A Picture of the Rooster 画鸡


Huà Jī
画 鸡

Táng Yín (Míng )

Tóu shàng hóng guān bú yòng cái,
头 上 红 冠 不 用 裁,

mǎn shēn xuě bái zǒu jiāng lái.
满 身 雪 白 走 将 来。

Shēng píng bù gǎn qīng yān yǚ,
生 平 不 敢 轻 言 语,

yí jiào qiān mén wàn hù kāi.
一 叫 千 门 万 户 开。

A Picture of the Rooster

Tang Yin (Ming)

A crimson comb untrimmed on the head,

All in white, a rooster walks nearby.

In his life seldom a single sound he’s made,

But thousands of doors soon open to his cry.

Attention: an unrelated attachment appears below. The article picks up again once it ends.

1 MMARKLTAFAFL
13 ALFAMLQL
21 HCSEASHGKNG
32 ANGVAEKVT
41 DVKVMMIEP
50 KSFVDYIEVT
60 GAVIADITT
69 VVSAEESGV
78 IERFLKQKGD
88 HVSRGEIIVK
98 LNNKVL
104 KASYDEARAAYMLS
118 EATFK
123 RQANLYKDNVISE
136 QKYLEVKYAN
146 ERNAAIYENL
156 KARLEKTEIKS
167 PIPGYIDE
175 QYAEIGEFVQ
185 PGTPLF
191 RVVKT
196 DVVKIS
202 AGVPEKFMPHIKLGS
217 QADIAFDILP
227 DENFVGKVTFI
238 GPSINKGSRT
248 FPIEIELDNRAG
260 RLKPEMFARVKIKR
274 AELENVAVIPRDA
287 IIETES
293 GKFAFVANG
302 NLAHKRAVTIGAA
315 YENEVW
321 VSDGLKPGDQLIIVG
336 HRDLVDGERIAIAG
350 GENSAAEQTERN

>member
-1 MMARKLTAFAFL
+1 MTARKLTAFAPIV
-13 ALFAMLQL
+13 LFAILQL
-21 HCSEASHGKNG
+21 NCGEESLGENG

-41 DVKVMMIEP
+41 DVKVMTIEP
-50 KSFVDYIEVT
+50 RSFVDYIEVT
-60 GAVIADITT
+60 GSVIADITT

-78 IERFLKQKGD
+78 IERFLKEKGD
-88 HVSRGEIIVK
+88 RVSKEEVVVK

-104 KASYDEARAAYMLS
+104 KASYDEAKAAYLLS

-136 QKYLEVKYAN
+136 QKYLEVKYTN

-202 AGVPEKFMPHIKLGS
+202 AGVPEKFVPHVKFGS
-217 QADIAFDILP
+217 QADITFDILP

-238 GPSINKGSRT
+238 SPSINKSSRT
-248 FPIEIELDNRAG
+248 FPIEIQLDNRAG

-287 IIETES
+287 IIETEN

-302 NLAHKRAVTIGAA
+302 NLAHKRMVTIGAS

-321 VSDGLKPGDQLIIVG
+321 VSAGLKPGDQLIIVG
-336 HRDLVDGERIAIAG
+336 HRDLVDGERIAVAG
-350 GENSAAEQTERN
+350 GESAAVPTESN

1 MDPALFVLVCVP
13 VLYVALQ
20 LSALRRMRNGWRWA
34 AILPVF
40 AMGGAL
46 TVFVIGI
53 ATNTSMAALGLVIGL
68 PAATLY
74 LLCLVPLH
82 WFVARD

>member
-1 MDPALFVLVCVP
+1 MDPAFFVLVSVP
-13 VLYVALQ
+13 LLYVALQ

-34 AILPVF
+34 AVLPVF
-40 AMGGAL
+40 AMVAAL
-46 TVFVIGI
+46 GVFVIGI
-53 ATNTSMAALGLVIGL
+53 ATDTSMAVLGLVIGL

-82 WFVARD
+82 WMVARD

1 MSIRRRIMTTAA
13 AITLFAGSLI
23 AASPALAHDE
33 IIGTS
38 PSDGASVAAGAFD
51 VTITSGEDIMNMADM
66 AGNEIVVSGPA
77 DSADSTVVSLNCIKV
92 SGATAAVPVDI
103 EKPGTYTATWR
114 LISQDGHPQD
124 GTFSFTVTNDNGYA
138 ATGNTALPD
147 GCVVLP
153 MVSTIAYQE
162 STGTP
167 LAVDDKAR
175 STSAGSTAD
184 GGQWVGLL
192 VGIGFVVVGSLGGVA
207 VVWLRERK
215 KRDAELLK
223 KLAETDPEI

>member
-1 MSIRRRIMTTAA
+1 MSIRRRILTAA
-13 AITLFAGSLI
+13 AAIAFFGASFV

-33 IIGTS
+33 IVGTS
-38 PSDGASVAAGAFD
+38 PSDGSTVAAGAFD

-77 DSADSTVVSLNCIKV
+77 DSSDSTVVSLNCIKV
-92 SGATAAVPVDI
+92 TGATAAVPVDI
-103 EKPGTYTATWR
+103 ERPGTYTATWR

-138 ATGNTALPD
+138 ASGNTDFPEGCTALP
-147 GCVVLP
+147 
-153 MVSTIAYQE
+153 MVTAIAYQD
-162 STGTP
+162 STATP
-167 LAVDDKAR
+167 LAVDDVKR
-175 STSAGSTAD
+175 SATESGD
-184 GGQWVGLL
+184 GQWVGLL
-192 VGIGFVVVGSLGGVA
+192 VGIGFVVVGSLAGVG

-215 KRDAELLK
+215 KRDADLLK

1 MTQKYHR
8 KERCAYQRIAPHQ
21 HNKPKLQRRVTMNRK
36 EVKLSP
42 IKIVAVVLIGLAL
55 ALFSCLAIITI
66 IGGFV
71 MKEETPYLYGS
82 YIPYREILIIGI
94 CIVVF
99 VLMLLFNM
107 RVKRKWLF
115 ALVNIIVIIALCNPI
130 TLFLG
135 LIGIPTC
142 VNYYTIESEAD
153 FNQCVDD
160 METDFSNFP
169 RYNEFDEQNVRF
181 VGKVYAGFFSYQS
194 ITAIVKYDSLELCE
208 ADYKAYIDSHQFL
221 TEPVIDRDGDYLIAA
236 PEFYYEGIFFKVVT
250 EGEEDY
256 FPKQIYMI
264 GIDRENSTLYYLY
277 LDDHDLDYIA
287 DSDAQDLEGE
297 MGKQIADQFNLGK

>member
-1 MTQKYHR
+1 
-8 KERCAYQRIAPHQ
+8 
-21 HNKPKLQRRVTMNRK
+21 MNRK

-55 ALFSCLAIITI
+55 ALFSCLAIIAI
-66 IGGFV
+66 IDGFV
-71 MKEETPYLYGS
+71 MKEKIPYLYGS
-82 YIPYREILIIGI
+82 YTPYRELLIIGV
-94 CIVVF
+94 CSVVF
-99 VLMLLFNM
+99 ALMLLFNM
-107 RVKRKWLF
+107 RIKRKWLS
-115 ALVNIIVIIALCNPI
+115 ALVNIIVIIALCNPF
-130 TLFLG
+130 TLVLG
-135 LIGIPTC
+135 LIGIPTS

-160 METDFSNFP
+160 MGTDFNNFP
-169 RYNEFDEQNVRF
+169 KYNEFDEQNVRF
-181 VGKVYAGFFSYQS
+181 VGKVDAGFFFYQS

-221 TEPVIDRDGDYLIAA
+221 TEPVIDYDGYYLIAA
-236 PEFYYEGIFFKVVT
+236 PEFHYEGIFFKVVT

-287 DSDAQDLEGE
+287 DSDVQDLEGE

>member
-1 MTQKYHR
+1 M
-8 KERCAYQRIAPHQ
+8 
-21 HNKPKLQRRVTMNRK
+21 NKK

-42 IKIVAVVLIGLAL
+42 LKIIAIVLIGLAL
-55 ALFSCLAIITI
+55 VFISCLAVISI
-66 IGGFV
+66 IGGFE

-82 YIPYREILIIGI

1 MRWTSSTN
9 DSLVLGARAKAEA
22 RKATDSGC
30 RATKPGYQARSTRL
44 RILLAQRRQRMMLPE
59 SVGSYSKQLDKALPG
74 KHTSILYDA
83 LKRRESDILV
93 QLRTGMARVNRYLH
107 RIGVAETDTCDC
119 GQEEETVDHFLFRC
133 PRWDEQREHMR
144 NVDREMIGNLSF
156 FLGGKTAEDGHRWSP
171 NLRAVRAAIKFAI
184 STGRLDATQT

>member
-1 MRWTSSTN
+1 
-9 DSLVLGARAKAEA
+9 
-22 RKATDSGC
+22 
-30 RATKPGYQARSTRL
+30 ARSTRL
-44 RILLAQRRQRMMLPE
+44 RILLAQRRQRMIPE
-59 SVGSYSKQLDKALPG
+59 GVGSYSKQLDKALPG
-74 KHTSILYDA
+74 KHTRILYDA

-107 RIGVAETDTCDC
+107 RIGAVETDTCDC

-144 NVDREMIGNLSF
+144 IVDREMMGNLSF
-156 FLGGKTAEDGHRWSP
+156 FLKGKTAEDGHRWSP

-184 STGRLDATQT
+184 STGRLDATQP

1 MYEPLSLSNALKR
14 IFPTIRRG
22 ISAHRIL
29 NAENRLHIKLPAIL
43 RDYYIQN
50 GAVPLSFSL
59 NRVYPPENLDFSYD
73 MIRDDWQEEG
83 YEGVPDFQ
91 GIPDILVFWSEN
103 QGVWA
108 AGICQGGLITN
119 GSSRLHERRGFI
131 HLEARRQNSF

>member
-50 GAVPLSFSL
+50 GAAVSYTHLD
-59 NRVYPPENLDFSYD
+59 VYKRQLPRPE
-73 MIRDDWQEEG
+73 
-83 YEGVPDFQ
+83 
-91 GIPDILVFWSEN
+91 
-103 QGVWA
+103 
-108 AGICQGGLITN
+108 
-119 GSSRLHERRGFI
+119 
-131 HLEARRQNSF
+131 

This poem is an inscription on the painting of a rooster, in which the poet uses easy, colloquial language to picture a big, proud white rooster with the bright red crest. In the later part of the verse the poet enhances the image of the bird by asserting that he seldom crows during the day but at the peep of dawn thousands of households open their doors to his loud cries.

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